Busy. Please wait.

show password
Forgot Password?

Don't have an account?  Sign up 

Username is available taken
show password


Make sure to remember your password. If you forget it there is no way for StudyStack to send you a reset link. You would need to create a new account.

By signing up, I agree to StudyStack's Terms of Service and Privacy Policy.

Already a StudyStack user? Log In

Reset Password
Enter the associated with your account, and we'll email you a link to reset your password.

Remove ads
Don't know
remaining cards
To flip the current card, click it or press the Spacebar key.  To move the current card to one of the three colored boxes, click on the box.  You may also press the UP ARROW key to move the card to the "Know" box, the DOWN ARROW key to move the card to the "Don't know" box, or the RIGHT ARROW key to move the card to the Remaining box.  You may also click on the card displayed in any of the three boxes to bring that card back to the center.

Pass complete!

"Know" box contains:
Time elapsed:
restart all cards

Embed Code - If you would like this activity on your web page, copy the script below and paste it into your web page.

  Normal Size     Small Size show me how

USMLE - Pharm

Kaplan Section 3 Chapter 3 AntiHypertensive Drugs

Name the 4 strategies to combat HTN with drugs 1. reduce blood volume 2. reduce SANS tone 3. reduce vagal tone 4. relaxation of vascular smooth muscle
What are the 4 determinants of BP? 1. CO - heart rate (not enough vagal tone --> HR too fast), 2. CO - contractility (too much SANS tone, B1), 3. peripheral resistance (too much SANS tone, a1), 4. body fluid volume (edema, too much renin, or too much ANGII --> too much Na and H2O retention
What are the drugs that combat the 4 determinants of BP? 1. CO - heart rate (B blockers, CaCB's), 2. CO - contractility (B blockers), 3. peripheral resistance (anti-adrenergics, CaCB's, direct vasodilators, diuretics), 4. body fluid volume (diuretics, ACEi, ANGII antagonists)
What are the three anti-hypertensives that actually prolong survival? Live longer by ACEing THe Bank. 1. ACEi's, 2. thiazide diuretics, 3. B blockers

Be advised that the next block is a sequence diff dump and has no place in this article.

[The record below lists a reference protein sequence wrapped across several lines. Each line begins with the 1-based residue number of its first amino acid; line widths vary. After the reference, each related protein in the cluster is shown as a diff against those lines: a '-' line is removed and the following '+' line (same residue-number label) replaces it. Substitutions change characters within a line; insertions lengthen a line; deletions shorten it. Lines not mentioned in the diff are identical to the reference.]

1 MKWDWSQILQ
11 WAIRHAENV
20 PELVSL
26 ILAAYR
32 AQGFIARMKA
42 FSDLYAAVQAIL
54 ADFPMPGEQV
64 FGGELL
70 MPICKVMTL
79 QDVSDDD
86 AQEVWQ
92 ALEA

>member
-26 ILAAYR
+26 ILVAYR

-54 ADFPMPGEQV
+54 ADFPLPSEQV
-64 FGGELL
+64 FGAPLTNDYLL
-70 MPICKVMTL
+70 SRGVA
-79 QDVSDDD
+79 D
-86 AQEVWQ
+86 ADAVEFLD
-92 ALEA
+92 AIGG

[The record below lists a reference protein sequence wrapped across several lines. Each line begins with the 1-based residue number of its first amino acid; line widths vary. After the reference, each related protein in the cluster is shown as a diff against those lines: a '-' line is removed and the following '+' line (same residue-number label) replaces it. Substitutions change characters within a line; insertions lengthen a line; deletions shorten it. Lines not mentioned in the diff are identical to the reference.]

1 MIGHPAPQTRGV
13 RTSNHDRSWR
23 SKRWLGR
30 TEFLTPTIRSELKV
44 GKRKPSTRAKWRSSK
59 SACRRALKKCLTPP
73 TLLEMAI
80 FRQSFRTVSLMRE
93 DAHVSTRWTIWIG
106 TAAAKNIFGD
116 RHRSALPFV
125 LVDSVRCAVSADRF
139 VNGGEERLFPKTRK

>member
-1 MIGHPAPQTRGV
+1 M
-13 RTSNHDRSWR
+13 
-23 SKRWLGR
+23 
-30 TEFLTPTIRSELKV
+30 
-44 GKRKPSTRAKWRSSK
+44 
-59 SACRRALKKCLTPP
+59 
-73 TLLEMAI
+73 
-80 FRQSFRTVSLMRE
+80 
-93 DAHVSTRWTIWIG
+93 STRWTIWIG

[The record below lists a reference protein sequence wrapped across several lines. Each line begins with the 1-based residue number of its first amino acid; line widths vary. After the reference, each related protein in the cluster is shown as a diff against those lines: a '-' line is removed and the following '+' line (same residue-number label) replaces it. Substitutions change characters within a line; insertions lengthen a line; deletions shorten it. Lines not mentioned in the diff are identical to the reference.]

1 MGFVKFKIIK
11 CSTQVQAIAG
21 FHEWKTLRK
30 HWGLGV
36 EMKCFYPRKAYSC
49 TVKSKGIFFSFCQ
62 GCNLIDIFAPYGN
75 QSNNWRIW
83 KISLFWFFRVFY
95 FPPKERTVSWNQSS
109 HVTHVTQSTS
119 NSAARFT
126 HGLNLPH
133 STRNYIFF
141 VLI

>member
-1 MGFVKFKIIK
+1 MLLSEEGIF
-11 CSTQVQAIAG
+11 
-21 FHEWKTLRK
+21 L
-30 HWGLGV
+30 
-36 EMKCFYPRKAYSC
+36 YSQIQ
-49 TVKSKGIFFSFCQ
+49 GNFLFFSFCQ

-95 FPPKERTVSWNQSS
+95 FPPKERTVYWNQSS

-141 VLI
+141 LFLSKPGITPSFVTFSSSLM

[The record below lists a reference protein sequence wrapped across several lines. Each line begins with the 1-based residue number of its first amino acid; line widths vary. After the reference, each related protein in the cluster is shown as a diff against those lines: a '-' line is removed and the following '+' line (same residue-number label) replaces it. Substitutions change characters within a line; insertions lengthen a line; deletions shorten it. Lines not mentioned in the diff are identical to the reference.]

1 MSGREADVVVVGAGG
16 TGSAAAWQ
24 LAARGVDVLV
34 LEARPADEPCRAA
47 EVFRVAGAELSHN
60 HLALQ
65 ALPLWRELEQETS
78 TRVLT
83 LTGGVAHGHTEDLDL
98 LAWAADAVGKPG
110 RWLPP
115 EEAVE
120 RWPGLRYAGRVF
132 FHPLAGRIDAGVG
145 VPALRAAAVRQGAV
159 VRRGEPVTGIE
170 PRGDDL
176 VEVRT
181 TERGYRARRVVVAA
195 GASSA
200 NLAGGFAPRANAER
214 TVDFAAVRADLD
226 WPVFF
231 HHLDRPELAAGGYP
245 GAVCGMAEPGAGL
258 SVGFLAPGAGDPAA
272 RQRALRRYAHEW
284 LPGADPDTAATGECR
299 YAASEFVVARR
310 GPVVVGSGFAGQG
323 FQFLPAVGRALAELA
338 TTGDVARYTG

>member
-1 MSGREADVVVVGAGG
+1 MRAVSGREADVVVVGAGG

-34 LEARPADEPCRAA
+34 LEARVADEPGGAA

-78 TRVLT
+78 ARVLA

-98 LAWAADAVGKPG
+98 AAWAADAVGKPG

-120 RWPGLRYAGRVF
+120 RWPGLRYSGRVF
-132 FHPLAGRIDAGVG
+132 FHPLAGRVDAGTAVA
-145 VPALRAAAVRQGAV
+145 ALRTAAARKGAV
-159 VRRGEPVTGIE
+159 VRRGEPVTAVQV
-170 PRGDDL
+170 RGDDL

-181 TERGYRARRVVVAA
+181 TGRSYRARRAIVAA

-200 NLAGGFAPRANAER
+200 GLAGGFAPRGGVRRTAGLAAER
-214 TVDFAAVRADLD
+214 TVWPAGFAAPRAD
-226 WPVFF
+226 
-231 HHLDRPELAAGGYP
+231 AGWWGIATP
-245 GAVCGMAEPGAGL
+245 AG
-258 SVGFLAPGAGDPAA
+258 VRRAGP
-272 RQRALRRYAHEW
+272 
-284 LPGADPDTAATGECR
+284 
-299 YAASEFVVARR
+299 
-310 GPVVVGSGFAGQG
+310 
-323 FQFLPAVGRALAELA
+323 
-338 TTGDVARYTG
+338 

Name the sympathoplegics used in antiHTN therapy a2 agonists: a-methyldopa, clonidine; dec NE release: reserpine, guanethidine; a1 blockers: prazosin, doxazosin, terazosin; B blockers - propranolol
Name the direct-acting vasodilators used in anti-HTN therapy. Hydralazine, Nitroprusside, Minoxidil, Diazoxide
Hydralazine activate NO/EDRF pathway --> arteriolar dilation --> dec TPR (esp cerebral, coronary, renal); used in mod to severe HTN.
Side effects of hydralazine headache, flushing, sweating, fluid retention (use diuretic), reflex tachy (use B blocker), if slow acetylator --> SLE-like syndrome
Nitroprusside pro-drug --> sulfonation --> opens K+ channels --> membrane hyperpolarization --> arteriolar vasodilation; inc renin --> renal vasodilator. Used in mod to severe HTN.
Side effects of nitroprusside headache, flushing, sweating, fluid retention (use diuretic), reflex tachy (use B blocker), pulm HTN due to volume shifts, hypertrichosis (excessive hair growth).
Diazoxide K+ channel opening --> arteriolar vasodilation --> reflex tachy, inc CO, inc renin. Used IV for HTN emergencies, used to treat insulinoma (dec insulin secretion), relaxes uterine sm musc.
Side effects of diazoxide fluid retention (use diuretic, but not thiazide), tachy (use B blocker), dec insulin release --> hyperglycemia
What is the difference between captopril and losartan? Captopril = ACEi. Losartan = AT-1 receptor antagonist. Losartan blocks downstream from Captopril so that it avoids affecting bradykinin.
Why should you use ACEi or AT-1 antagonists for diabetics? Both dec vasoconstriction and BP --> dec glomerular efferent resistance --> slow development and progression of nephropathy.
What are the adverse effects of ACEi and AT-1 antagonists? hypotension, hypovolemia, dry cough (with ACEi's), hyperkalemia, acute renal failure (if have renal artery stenosis), angioedema.
What population should avoid ACEi's and AT-1 antagonists? pregnant women. Teratogen --> fetal hypotensio, renal failure, skull and renal malformations.
What is recommended for the initial drug treatment fo mild to moderate HTN? B blocker or thiazide diuretic as DOC's.
If angina and HTN, use what? B blockers, CaCB's
If Diabetes and HTN, use what? ACEi's, AT-1 antagonists
If Heart failure and HTN, use what? ACEi's, AT-1 antagonists
If post-MI and HTN, use what? B blockers
If BPH and HTN, use what? a blockers
If dyslipidemias and HTN, use what? a blockers, CaCB's
Created by: christinapham